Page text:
Fifteen of 52 patients (29%) with diffuse histiocytic and undifferentiated pleomorphic lymphoma developed central nervous system (CNS) complications, primarily leptomeningeal lymphoma. Lumbar puncture with cerebrospinal fluid cytology was the most useful test for diagnosis, and for following the response to therapy. Leptomeningitis developed during all stages of the patients' clinical course: at time of diagnosis, during progression of systemic disease, and most importantly as the initial site of relapse within 7 mo of attaining a complete clinical remission. patients with bone marrow involvement are at high risk for the development of leptomeningeal lymphoma. Pathologic findings suggest that entry into the leptomeninges involves extension from the medullary bone marrow cavity along perforating vessels through dura into the arachnoid space. The leptomeningeal lymphoma has been successfully controlled in all patients receiving intensive central nervous system therapy consisting of a combination of intrathecal drug administration and radiotherapy. The high frequency of this syndrome and the success in its control suggest that a controlled trial of prophylactic CNS therapy be instituted in patients with these histologic types of non-Hodgkin's lymphomas.
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keywords = bone
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7/46. Langerhans cell histiocytosis: central nervous system involvement treated successfully with 2-chlorodeoxyadenosine.

    A case of disseminated Langerhans cell histiocytosis with resistant central nervous system (CNS) disease in an adolescent is described. The child presented with visible cranial lesions, emesis, headaches, and short-term memory loss. Diagnostic evaluation revealed multiple osseous lesions in the cranium, ribs, vertebral bodies, and pelvis. The clinical course with complications and response to each therapy are sequentially reviewed. Remission, as evidenced clinically and by magnetic resonance imaging, was ultimately accomplished with 2-chlorodeoxyadenosine (2-CDA). The full course of 2-CDA was not tolerated due to bone marrow suppression. CNS histiocytosis is known to be resistant to therapy. Earlier introduction of 2-CDA for CNS disease might offer more successful treatment with less toxicity than seen in patient.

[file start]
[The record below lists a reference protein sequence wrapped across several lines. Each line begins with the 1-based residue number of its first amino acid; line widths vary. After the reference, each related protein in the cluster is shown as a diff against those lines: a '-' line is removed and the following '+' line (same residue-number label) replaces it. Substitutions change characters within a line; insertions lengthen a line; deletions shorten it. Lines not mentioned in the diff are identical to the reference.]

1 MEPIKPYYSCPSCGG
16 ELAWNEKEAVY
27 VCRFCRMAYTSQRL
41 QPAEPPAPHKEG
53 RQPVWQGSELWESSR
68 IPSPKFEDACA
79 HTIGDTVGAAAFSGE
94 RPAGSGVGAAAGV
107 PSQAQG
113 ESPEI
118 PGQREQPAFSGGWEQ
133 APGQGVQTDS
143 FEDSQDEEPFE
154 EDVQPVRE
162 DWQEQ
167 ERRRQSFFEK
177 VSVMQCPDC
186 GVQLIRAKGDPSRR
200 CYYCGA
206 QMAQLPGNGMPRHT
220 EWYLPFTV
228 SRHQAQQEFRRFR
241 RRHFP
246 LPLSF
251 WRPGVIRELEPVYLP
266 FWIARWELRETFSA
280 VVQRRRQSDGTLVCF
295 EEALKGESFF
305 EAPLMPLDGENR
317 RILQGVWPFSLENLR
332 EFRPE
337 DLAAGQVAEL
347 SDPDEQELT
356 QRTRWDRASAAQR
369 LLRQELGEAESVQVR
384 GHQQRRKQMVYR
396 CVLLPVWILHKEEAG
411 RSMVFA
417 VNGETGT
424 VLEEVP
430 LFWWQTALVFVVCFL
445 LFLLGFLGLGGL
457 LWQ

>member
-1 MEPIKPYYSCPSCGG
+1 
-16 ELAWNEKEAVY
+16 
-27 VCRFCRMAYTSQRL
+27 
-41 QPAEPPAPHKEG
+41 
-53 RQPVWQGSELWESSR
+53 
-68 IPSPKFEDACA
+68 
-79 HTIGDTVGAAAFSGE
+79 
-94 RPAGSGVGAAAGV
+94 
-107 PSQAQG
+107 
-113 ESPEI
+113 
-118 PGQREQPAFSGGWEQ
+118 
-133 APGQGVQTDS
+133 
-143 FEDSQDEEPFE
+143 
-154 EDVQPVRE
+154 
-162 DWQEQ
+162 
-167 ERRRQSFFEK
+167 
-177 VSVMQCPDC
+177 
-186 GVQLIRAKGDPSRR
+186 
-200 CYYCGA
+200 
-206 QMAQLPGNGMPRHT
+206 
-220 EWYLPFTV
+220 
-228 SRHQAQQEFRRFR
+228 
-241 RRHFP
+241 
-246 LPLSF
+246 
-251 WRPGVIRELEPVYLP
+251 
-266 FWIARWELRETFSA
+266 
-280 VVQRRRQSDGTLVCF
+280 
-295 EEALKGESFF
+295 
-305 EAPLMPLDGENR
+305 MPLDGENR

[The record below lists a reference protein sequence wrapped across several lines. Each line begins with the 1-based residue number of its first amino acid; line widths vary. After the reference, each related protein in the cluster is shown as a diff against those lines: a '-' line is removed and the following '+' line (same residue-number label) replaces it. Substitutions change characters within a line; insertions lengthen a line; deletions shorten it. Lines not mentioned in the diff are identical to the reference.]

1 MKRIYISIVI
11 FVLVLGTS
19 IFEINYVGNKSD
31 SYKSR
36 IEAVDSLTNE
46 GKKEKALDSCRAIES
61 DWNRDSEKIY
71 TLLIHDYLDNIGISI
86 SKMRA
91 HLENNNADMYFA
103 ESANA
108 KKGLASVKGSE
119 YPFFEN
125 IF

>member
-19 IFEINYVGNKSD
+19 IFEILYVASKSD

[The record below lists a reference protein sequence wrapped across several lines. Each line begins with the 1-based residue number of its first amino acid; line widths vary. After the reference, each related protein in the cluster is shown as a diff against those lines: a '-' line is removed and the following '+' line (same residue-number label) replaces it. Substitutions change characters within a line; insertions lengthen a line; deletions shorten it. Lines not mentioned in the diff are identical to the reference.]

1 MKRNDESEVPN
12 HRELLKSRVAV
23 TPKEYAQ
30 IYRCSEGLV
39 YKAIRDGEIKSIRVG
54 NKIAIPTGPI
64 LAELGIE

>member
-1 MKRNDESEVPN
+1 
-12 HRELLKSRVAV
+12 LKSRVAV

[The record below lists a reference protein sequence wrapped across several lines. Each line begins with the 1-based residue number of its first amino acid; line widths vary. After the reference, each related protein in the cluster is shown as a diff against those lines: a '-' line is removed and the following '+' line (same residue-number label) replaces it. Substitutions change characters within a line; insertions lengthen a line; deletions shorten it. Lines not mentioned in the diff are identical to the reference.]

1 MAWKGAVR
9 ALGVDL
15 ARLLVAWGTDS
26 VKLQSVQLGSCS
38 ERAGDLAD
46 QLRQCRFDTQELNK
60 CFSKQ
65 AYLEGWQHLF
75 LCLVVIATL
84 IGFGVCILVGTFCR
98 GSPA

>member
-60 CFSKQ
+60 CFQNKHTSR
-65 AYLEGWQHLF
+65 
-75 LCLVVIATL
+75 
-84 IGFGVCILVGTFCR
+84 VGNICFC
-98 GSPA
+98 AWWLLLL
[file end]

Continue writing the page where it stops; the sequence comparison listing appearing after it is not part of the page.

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keywords = bone
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8/46. Central and peripheral nervous system complications following allogeneic bone marrow transplantation.

    Although graft vs. host disease (GvHD) is a frequent complication of allogeneic bone marrow transplantation (BMT), involvement of the central and peripheral nervous systems (CNS and PNS, respectively) has not been demonstrated conclusively. Here, we report of a patient who, following allogeneic BMT for lymphoblastic T-cell lymphoma, suffered a syndrome characterized by self-remitting cerebellar and pyramidal signs associated with a progressive involvement of the peripheral nervous system (PNS). Clinical course and laboratory findings correlated with relapses of systemic GvDH, thus suggesting the possibility that involvement of CNS and PNS may be sustained by a similar pathogenic mechanism.
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ranking = 5
keywords = bone
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9/46. scoliosis in a patient with alexander disease.

    alexander disease is a rare, degenerative disorder of the central nervous system. It is characterized clinically by spasticity, seizures, dementia, loss of developmental milestones, and macrocephaly. Here we describe a 13-year-old boy with alexander disease and severe scoliosis. The patient initially presented at 9 months of age, with profound mental retardation and a history of seizures. When he was 7 years old, a pediatrician had diagnosed alexander disease (hypotonia, macrocephaly, and progressive low-density white matter predominantly in the frontal region on computed tomography examination). From the age of 10, thoracolumbar scoliosis had gradually become severe. Because treatment using a corrective brace would have produced major problems because of the patient's mental retardation, the scoliosis was successfully treated surgically, by careful posterior spinal fusion with instrumentation, and an autologous iliac crest bone graft. A 64 degrees curve was corrected to 18 degrees (72% correction). scoliosis with alexander disease is considered to be very rare because patients with the disease seldom survive long enough to develop spinal deformities.
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keywords = bone
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10/46. Spontaneous activity in premature infants affects bone strength.

    OBJECTIVE: Determination of bone strength of lower extremities in very low birth weight (VLBW) premature infants with central nervous system pathology resulting in reduced unilateral spontaneous leg movements. STUDY DESIGN: Quantitative ultrasound (QUS) measurements of speed of sound (SOS) of the tibiae of both legs in three VLBW premature infants with brain insult and unilateral reduced spontaneous activity. Results were compared to QUS measurements of both legs in healthy premature infants. Measurements were performed by the same investigator who was blinded to the clinical course of the participants. RESULTS: Reduced spontaneous activity of one leg due to brain pathology resulted in decreased tibial SOS in the affected side. There was no difference in bone SOS between the legs of the healthy controls. CONCLUSION: Spontaneous movements (mainly antigravity flexion and extension) are important for bone structure and mineralization in VLBW premature infants. QUS may become an important diagnostic modality for the evaluation, treatment, and follow-up of bone strength and osteopenia in this unique population.
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ranking = 8
keywords = bone